The Beauceron’s head is long and chiseled; the skull and muzzle are equal in length. Seen in profile the top lines of the skull and muzzle are parallel.  The skull is either flat or rounded near the sides of its head. The height and width of the dog’s head are each a little less than half its total length. The Beauceron’s nose is black and, in profile, should be in line with the dog’s upper lip. The upper lip overlaps the lower lip tightly. The Beauceron should have a complete set of teeth that are evenly set and meet in a scissors bite. The Beauceron’s eye color should be dark brown to dark hazel. The eyes are horizontal and slightly oval. Beauceron ears are set high on the head; their ears may be natural or cropped. Natural ears are half-pricked or drop; they are short (length is half that of the head) and flat. If the Beauceron’s ears are cropped, they should stand upright, pointing slightly forward.

 

The Beauceron has a muscular neck and well defined shoulders. The chest is large in both width and length; its wider than the dog’s shoulder height by 20% more. The tail of the Beauceron is carried down at least as far as the point of the hock. When the dog is in motion the tail may be carried as high as the topline, horizontal to the ground. Beaucerons’ tails form a “j” and line up symmetrically, not leaning left or right.

 

Forequarters are vertical when seen from the front and profile; hindquarters should be vertical when seen from the back and in profile. The thighs are muscular and wide. Beaucerons should have double dewclaws near their feet, that look like sixth toes; they have large, round feet, with black toenails.

 

Beaucerons’ torsos (measured from shoulder to buttock) are slightly longer than their height; females tend to be a bit longer than their male counterparts. The Beauceron’s physique should be powerful and well-muscled, without a heavy or clumsy appearance. They should move gracefully in long strides; when moving their heads are lowered, almost to the topline of their bodies.

 

Temperament: 

 

The famous French novelist Colette called the Beauceron the “Country Gentlemen” because of their noble and commanding presence.  They are loyal and protective of their families and territory, but wary and reserved with strangers. Intelligent and stoic, as well as strong and athletic, Beaucerons love to work hard and take care of their families.

 

Training a Beauceron is not recommended for a first time or timid trainer. However, with firm, consistent leadership, this intelligent and strong-willed dog is quick to learn and please his or her owner. Beaucerons are natural leaders and therefore instinctively try to take charge, so when training and socializing them, you need to exert strong leadership on a consistent basis. Both training and socialization of Beaucerons need to begin at an early age. Keeping in mind that the breed is highly intelligent and independent, the trainer (and anyone else, for that matter) should never use harsh treatment on the dog. These dogs do not tolerate unfair or unkind behavior, especially in strangers. In training them, such behavior would be at least ineffectual and at worst, dangerous.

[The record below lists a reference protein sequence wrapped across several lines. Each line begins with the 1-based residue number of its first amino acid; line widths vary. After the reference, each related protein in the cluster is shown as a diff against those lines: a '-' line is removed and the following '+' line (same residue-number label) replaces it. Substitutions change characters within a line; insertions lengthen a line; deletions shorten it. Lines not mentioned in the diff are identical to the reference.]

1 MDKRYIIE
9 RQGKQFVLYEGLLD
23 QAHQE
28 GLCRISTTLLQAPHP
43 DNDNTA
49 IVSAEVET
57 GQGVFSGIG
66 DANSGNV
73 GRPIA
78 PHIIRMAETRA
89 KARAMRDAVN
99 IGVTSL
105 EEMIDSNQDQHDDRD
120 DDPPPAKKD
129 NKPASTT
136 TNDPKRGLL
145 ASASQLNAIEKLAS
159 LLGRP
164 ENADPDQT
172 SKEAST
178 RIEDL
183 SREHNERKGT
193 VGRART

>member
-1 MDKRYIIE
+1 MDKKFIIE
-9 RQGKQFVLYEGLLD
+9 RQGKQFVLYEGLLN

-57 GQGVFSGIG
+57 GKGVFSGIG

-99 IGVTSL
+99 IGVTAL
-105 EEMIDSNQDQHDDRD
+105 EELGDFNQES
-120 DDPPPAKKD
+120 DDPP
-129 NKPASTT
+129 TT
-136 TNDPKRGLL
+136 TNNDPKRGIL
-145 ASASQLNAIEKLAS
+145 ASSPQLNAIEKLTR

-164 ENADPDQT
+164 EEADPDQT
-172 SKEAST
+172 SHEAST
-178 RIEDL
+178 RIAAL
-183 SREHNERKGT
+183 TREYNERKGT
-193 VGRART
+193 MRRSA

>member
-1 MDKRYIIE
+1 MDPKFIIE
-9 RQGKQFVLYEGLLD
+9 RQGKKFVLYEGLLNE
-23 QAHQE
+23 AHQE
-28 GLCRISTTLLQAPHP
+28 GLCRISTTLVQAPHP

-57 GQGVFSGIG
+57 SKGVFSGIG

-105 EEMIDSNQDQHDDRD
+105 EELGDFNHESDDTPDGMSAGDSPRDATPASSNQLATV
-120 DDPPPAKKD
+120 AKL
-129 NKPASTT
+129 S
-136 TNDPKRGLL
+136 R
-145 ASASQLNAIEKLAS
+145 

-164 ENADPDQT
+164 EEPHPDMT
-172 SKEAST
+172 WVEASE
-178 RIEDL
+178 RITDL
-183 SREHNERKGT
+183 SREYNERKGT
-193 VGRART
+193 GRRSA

Beaucerons need to be socialized well with people outside of their family because their instinct is to mistrust strangers. Because of their wariness, though, they make great watch dogs. Protective of their family, they are also affectionate toward them as well. They are happy to jump up on you, even their feet lifting off the ground, to greet you; or they may decide to run at you full speed, turning at the last minute to avoid a collision. These affectionate tendencies, while endearing, can also be daunting considering the power and size of this breed. It is wise to consider your ability to handle such situations, as well as pay attention to these possibilities when training your Beauceron.

 

Though generally good with children, the size and strength of a Beauceron could cause it to inadvertently hurt a child. Children and pets need to be socialized with the dog from the time he or she is a puppy. Within the breed, individual dogs exhibit a range of tolerance levels for children, so before purchasing a puppy, check with the breeder regarding his or her stock’s behavior around children.

 

Beaucerons are territorial with other animals, but usually fine with pets in their own family if raised with them. They are aggressive towards dogs of the same sex, and can be aggressive toward other animals. They have instinct to chase and nip at things that move. Beaucerons tend to want to control people and animals by prodding and need to be trained not to do that.

 

Beaucerons require a great deal of physical exercise and mental stimulation. If your dog grows bored he or she may become destructive. Beaucerons are too active to live in apartments or kennel situations. They need a house with a large yard to run and play in or, best of all would be a rural setting. Their high energy and athleticism demands daily vigorous exercise—much more than the standard walk around the block. Beaucerons are sociable dogs. If you and your family are gone most of the day, the Beauceron is not a good choice.

 

Grooming Requirements: 

 

Beaucerons are low-maintenance dogs when it comes to grooming. They need to be bathed regularly and to have their nails trimmed and teeth cleaned periodically. Their coats do not require trimming. Normally, a weekly brushing of their coat will suffice, except in shedding seasons. At such times, daily brushings will be necessary.

 

Health Issues: 

 

Although the Beauceron is considered a rugged and healthy breed with a lifespan of around 11 years, they are prone to certain hereditary conditions. Beaucerons are susceptible to Canine Hip Displasia (CHD), which can cause varying degrees of loose or dislocated hip joints, as well as degenerative arthritis. Beaucerons are at risk for Dilated Cardiomyopathy (DCM), a disease of the heart muscle which causes the heart to enlarge and lose ability to contract and pump blood properly. Osteochondrosis Desiccans (OCD) is a hereditary health concern for Beaucerons. OCD is a defect in the cartilage that overlies the head of one of the long bones, usually at the shoulder or elbow, which causes inflammation, joint instability and pain, lameness, and degeneration of the joint.

 

Other health issues of Beaucerons are: